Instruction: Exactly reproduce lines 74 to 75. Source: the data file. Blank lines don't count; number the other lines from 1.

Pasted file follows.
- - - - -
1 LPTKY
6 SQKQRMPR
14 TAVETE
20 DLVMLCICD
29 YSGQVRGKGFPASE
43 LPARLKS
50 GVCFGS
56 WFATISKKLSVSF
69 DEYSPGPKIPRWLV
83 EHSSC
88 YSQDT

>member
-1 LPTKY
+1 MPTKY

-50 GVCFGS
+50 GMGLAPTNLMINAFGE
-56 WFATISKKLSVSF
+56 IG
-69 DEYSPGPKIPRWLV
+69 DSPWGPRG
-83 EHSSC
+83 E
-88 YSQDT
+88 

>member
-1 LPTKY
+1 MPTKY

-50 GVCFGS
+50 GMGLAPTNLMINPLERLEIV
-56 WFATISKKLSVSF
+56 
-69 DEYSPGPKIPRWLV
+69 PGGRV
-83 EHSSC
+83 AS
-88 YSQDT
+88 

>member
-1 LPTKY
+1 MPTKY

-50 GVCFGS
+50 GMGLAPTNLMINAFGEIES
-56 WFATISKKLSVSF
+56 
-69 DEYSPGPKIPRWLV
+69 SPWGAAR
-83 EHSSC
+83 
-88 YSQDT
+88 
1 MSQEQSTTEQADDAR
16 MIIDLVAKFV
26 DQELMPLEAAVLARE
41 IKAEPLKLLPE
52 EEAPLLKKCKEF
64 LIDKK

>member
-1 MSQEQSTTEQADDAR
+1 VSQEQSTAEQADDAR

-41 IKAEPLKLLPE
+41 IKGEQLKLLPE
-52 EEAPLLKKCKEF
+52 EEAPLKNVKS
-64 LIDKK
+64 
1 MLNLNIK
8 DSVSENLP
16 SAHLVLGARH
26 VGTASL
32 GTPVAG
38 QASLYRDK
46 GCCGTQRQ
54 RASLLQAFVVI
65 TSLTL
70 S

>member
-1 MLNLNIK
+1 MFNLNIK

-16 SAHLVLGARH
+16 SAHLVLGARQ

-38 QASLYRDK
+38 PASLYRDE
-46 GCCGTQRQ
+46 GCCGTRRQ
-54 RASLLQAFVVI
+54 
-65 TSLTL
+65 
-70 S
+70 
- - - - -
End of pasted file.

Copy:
65 TSLTL
70 S